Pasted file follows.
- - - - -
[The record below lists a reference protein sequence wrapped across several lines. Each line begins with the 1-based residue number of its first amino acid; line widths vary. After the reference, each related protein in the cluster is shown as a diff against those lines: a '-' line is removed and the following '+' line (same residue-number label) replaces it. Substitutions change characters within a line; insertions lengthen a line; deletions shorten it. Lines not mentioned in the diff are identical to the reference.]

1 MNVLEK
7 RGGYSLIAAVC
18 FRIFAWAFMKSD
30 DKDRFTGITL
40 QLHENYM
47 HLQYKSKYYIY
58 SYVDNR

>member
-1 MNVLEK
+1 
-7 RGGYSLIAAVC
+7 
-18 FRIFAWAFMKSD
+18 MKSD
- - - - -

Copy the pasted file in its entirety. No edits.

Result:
[The record below lists a reference protein sequence wrapped across several lines. Each line begins with the 1-based residue number of its first amino acid; line widths vary. After the reference, each related protein in the cluster is shown as a diff against those lines: a '-' line is removed and the following '+' line (same residue-number label) replaces it. Substitutions change characters within a line; insertions lengthen a line; deletions shorten it. Lines not mentioned in the diff are identical to the reference.]

1 MNVLEK
7 RGGYSLIAAVC
18 FRIFAWAFMKSD
30 DKDRFTGITL
40 QLHENYM
47 HLQYKSKYYIY
58 SYVDNR

>member
-1 MNVLEK
+1 
-7 RGGYSLIAAVC
+7 
-18 FRIFAWAFMKSD
+18 MKSD